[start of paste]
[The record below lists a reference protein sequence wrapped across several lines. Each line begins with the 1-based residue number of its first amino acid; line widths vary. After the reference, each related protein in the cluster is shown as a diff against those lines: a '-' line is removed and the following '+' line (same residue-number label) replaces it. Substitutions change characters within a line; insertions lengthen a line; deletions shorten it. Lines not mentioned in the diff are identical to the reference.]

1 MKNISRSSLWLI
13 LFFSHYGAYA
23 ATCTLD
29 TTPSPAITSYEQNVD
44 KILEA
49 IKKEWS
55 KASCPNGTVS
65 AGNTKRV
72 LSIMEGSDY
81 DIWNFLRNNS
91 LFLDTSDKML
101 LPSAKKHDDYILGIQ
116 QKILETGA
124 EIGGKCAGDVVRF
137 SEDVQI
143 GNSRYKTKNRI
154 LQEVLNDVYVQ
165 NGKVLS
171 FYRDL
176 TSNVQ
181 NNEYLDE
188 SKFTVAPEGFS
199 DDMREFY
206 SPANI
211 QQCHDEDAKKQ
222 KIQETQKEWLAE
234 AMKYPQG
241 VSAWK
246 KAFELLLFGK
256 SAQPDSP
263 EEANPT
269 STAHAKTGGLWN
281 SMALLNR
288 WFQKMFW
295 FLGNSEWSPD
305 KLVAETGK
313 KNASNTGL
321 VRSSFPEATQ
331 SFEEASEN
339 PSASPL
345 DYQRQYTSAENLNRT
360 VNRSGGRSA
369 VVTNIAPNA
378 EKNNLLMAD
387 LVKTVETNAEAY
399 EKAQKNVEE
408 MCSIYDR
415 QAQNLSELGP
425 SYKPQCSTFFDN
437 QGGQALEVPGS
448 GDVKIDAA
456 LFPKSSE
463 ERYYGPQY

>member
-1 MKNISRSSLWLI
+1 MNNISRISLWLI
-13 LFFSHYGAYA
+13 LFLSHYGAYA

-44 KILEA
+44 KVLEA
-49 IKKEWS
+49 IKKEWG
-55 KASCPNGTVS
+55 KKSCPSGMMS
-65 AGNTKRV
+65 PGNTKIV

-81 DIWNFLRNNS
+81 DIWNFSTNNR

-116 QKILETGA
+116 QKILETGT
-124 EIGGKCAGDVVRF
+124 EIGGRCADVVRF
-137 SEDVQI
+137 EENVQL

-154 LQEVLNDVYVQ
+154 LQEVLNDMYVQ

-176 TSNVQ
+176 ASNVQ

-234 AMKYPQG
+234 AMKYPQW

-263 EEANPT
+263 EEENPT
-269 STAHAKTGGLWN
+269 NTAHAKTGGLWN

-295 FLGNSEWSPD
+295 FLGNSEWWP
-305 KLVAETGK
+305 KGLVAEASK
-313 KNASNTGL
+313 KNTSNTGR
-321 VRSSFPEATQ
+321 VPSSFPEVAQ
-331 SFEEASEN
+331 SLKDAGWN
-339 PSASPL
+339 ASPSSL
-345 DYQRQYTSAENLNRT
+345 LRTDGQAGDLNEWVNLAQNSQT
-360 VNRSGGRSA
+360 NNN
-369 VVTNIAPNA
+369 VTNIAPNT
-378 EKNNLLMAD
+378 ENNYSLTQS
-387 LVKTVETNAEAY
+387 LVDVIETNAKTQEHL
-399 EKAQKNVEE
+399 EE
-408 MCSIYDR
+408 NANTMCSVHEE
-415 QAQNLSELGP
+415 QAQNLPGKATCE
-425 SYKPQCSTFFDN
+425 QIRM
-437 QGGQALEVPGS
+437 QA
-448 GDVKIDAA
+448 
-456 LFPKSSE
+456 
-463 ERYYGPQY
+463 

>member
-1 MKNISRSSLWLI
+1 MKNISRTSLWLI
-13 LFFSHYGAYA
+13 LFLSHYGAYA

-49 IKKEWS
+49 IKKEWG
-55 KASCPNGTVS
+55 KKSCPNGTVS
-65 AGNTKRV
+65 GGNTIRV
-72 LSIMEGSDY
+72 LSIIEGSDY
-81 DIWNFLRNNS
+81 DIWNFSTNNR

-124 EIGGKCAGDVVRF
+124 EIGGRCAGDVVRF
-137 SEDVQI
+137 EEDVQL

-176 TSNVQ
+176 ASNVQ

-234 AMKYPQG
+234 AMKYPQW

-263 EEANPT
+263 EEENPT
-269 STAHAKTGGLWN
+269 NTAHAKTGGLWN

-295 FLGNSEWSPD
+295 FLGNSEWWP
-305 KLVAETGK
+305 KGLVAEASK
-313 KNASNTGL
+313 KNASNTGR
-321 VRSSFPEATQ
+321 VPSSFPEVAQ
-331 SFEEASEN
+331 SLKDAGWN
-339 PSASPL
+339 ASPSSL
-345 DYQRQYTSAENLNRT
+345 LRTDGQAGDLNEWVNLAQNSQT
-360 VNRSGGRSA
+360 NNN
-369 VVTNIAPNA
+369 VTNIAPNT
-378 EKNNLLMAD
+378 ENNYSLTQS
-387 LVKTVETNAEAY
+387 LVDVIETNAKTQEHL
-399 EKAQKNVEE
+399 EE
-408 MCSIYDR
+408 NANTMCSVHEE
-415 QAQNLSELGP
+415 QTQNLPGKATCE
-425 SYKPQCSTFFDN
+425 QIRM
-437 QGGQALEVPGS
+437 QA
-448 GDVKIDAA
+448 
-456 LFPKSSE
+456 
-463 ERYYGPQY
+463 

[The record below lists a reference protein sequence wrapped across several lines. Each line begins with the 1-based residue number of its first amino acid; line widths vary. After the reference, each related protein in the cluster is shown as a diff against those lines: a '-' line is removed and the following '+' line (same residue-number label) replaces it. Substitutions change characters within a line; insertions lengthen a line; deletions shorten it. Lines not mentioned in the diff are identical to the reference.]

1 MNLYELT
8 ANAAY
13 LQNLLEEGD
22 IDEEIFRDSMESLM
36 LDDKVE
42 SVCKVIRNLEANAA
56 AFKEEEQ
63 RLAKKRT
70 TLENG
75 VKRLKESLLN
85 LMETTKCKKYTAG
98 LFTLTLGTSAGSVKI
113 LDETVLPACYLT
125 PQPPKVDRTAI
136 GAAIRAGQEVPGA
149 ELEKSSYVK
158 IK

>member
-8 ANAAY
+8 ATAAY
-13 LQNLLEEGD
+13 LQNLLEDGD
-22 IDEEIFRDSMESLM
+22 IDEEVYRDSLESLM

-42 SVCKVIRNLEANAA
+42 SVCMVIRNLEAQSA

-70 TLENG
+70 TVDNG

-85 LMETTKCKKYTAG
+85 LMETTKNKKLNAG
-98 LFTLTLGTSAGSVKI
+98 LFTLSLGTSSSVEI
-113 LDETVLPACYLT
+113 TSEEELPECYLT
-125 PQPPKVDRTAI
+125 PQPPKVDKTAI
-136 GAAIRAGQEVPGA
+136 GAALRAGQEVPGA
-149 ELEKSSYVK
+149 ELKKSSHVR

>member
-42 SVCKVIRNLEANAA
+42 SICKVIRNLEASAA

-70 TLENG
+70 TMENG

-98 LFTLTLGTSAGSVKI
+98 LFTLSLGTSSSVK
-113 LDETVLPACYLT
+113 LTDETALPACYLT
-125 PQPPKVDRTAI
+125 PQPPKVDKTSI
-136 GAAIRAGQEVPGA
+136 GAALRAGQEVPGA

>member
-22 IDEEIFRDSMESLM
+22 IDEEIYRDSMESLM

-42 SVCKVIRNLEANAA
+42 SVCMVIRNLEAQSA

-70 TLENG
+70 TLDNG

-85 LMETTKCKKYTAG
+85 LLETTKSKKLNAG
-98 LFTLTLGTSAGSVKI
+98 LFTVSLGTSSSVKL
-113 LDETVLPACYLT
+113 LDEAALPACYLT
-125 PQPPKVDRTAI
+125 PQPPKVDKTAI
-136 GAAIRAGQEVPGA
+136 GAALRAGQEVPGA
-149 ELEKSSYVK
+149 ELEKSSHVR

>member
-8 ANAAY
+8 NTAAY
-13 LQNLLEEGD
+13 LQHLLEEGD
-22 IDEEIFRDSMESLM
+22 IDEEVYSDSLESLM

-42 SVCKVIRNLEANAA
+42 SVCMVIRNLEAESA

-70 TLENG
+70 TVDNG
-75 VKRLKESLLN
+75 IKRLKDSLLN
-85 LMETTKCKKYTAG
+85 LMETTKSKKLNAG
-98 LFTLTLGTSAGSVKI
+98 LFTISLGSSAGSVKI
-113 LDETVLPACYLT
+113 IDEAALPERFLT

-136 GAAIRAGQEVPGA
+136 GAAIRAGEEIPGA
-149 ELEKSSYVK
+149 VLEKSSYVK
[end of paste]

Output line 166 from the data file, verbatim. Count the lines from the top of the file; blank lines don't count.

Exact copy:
+360 NNN